I imagined us sighting land in Antigua, having a celebratory beer overlooking English Harbour, and then quickly getting provisions together before heading northeast to the Chesapeake. The only doubts I harbored were about our ability to steer clear of hurricanes. The trip across from the Azores would easily take a month, putting us into the Caribbean in July with at least ten days of sailing through the hurricane zone remaining before we reached the Chesapeake.
At that point, I pulled up the National Hurricane Center data to see just what kind of tropical weather we could expect. It turns out June hurricanes are infrequent, making a June east to west Atlantic crossing a fairly good option. On average, the first named storm – let alone a hurricane – does not emerge until July 9th. What’s more is that with the exception of just four outliers, the storms that have formed that early in the season, originated west of the Lesser Antilles, in the Greater Antilles or Gulf of Mexico. To be sure, we would need to be very conscious of the weather on our passage, but we would only be running the slightest risk of being in the same ocean as a named storm, let alone encountering it.
So, that was June. July was a little bit different story according to the hurricane center. But the data was still somewhat reassuring to my mind. Rather than a constant onslaught of hurricanes during that second month of the season, only about a dozen storms have formed during recorded history along our path from Antigua to the Chesapeake in the first ten days of the month. With a bit of luck, a good weather window, and constant vigilance while underway, the likelihood of us running into the next of those storms was pretty slim, with the chances of it offering up more than a gale even remoter still. If we were delayed a little longer and ended up not departing until mid July, the storm season in the Atlantic heated up a bit, but still remained relatively calm.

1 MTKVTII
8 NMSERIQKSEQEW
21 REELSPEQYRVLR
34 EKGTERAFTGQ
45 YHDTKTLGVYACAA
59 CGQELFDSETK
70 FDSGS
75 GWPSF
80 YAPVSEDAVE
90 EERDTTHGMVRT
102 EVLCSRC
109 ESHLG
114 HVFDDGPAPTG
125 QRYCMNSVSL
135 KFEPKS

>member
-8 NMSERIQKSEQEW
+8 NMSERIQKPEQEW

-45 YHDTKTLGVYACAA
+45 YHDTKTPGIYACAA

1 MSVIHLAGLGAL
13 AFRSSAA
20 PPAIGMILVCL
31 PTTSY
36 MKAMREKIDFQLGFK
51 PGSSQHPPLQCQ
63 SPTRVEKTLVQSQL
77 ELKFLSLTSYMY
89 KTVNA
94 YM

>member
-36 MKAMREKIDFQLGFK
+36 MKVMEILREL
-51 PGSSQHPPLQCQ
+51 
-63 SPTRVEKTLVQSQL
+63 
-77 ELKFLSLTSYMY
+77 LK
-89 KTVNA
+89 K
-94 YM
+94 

While I was reading all this information aloud to Margaret, we were also throwing around ideas about where we would store the boat and the places we would go the following summer. In a different browser tab, I had even priced storage at yards in the southern Chesapeake and Oriental/New Bern areas.
Most of you who have read this far probably would have abandoned the dream as soon as I said Azores (“Isn’t that in the middle of the Atlantic, about 2500 miles from Antigua?”). Likely you began thinking we were really crazy at the mention of hurricane season. But not us. After all, it was a Monday evening and dreams are especially hard to shake at that time in the week. It was not until the discussion of costs emerged that the possibility of buying this particular Valiant 40 started to unravel for us. Storage would set us back a minimum of 100 bucks a month. We would also incur maintenance expenses over the next two years, just trying to keep the boat in cruising shape. And, even priced as it was, the boat was not all that great of a deal compared to others we have seen listed, even if she was in Bristol condition and loaded down with gear. With each potential blow to our cash strapped finances and small cruising kitty, the whole dream deflated a little more. But we had a grand time working our way through the dream and learned a little more that will help us down the road.